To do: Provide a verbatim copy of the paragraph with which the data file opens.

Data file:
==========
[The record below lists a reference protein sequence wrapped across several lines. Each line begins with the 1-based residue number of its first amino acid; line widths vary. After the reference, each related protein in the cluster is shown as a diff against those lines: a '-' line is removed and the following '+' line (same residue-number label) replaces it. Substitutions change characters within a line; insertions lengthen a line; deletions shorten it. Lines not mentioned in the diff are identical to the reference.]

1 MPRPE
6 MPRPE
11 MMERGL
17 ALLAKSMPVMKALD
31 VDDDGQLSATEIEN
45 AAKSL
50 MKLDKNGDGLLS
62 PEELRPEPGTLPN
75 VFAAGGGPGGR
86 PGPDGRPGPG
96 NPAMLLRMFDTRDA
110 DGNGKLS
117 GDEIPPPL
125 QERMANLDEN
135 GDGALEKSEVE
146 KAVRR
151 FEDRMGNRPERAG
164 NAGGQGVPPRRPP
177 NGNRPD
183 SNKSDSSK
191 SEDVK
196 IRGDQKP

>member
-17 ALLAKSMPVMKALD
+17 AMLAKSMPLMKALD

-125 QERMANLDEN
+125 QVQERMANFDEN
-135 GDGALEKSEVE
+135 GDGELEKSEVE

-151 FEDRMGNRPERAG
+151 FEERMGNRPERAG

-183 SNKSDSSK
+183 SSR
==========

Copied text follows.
[The record below lists a reference protein sequence wrapped across several lines. Each line begins with the 1-based residue number of its first amino acid; line widths vary. After the reference, each related protein in the cluster is shown as a diff against those lines: a '-' line is removed and the following '+' line (same residue-number label) replaces it. Substitutions change characters within a line; insertions lengthen a line; deletions shorten it. Lines not mentioned in the diff are identical to the reference.]